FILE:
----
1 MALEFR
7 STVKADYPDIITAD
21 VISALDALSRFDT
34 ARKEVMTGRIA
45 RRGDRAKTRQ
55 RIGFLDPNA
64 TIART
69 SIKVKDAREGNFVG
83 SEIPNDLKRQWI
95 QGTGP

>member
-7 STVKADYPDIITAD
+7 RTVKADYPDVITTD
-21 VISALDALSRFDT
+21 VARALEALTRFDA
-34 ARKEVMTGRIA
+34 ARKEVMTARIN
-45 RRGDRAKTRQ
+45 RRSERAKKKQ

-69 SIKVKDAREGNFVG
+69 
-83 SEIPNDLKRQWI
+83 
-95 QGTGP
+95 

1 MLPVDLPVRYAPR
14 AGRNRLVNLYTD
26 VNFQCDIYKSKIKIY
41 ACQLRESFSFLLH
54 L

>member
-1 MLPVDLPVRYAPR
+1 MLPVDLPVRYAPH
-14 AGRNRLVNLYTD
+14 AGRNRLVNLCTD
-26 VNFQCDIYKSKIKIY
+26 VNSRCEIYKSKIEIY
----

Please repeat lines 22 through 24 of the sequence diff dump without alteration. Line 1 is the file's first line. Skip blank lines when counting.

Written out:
-83 SEIPNDLKRQWI
+83 
-95 QGTGP